Harry Potter and the Prisoner of Azkaban, by J.K. Rowling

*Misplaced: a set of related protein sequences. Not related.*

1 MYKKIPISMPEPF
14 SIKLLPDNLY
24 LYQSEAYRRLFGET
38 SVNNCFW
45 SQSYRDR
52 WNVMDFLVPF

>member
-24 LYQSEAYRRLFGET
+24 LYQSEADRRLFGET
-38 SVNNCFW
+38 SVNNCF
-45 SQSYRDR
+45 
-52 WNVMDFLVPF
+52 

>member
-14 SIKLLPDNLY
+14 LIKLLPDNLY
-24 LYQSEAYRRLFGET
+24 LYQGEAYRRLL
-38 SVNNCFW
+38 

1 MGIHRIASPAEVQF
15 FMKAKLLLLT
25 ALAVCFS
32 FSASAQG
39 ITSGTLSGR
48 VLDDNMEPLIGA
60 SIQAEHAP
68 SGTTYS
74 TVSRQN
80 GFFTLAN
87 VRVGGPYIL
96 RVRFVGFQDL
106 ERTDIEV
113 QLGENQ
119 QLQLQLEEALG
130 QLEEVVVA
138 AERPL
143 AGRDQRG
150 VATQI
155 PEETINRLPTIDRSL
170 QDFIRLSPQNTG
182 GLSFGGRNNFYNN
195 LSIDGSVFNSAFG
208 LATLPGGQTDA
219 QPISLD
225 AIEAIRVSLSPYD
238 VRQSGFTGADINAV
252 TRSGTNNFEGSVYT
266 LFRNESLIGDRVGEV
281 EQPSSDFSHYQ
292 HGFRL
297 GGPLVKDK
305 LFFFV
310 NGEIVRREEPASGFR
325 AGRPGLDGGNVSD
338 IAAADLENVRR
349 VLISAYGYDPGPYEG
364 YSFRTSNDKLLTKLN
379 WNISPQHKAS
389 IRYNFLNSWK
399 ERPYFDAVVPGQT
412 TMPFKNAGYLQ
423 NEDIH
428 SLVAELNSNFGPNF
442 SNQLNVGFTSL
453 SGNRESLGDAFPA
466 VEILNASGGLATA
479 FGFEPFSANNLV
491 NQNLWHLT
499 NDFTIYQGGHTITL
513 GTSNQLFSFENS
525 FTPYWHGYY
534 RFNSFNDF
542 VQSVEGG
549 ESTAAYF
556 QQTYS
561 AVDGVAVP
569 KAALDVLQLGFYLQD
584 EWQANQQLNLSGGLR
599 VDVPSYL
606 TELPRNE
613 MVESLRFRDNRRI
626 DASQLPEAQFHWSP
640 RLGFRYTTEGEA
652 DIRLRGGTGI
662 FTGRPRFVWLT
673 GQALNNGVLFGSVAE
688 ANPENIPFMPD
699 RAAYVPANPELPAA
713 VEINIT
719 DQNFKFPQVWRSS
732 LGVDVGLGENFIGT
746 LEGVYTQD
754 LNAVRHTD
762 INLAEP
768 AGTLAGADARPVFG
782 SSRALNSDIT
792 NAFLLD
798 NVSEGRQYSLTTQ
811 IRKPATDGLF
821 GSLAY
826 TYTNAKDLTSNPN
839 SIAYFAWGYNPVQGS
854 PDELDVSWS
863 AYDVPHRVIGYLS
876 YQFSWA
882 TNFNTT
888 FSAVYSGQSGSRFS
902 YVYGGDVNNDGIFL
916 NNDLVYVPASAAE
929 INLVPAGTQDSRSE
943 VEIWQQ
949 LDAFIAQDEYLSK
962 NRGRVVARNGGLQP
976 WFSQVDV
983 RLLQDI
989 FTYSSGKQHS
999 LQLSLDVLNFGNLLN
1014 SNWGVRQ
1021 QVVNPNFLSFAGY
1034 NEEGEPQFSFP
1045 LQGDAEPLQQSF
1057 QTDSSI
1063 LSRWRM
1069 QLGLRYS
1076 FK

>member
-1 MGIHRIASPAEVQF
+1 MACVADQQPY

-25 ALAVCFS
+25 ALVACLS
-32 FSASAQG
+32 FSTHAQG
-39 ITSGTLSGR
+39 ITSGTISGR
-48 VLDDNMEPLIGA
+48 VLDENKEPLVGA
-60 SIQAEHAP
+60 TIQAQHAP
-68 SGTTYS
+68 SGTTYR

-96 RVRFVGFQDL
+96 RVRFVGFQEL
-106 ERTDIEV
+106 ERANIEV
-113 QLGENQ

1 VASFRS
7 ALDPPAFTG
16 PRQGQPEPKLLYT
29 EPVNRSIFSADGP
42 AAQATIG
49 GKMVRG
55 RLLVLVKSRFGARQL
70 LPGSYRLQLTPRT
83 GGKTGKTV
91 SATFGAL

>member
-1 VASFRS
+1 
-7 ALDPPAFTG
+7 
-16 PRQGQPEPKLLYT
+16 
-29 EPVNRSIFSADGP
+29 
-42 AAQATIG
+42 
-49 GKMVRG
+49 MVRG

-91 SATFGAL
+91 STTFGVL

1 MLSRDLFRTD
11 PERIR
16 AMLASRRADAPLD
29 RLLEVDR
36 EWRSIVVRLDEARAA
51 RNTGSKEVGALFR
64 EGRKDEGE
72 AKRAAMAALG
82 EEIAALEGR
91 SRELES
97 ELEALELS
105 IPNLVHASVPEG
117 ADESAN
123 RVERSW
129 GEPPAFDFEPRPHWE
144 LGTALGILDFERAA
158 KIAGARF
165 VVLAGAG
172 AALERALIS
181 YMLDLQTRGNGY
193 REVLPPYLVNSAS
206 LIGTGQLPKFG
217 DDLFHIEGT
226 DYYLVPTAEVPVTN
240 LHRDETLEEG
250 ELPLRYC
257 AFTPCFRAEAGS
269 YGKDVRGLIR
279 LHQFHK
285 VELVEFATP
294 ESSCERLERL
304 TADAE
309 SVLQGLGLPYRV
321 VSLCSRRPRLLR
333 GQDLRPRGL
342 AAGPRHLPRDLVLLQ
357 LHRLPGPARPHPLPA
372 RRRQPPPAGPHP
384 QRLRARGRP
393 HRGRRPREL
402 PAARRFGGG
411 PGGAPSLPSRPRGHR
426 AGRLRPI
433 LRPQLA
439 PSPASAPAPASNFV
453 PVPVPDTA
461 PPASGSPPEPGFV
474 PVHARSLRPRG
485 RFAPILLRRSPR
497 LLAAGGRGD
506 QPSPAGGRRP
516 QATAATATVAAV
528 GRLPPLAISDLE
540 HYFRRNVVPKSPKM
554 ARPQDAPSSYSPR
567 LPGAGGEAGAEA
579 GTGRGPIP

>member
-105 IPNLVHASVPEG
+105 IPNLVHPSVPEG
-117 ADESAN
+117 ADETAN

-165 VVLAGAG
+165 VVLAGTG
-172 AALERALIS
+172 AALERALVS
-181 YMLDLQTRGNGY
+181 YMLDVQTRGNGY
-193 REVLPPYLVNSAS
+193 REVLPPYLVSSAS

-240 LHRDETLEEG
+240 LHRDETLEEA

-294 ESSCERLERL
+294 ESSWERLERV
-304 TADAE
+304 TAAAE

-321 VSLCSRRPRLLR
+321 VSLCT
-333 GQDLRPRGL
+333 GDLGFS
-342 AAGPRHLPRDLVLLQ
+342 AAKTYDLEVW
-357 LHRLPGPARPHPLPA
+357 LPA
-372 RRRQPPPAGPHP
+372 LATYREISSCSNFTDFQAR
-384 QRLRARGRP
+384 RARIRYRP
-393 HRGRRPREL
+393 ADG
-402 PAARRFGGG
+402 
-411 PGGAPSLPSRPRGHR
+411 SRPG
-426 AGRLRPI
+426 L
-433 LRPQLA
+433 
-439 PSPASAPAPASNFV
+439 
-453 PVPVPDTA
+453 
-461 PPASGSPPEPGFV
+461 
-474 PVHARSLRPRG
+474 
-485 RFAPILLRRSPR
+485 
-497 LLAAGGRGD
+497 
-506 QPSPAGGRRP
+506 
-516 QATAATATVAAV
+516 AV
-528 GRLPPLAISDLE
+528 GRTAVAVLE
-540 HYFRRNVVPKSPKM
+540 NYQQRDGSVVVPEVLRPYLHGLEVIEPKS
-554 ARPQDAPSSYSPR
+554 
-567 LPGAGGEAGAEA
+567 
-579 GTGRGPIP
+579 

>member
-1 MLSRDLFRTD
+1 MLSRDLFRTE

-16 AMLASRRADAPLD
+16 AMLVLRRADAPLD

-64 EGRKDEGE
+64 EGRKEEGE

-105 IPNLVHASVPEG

The 3rd installment, and the first book that really starts setting up a world of characters and story lines that are outside of Harry’s immediate relationships. This wasn’t my favorite book the first time that I read it, and I sort of thought that most of it was more complicated than it needed to be. Reading it this time, though, I liked it quite a lot better. Sets up a ton of Harry’s relationships going forward, of course, and gives a lot of clues to his character and how it’s going to grow through the rest of the books. The 4th book, which I’ll read shortly, has a lot more plot movement than this one (and is a little bit simpler). The other thing that I’m struck by is that as the books progress, Harry obviously gets more mature, the subject matter gets more mature, and the structure of the books get more mature. This is a pretty amazing thing that Rowling has done, which is to create a series of books that grows up along with the reader. I tend to undervalue these books sometimes because of the incredible hype that they’ve received — re-reading them reminds me that they’re just terrific.

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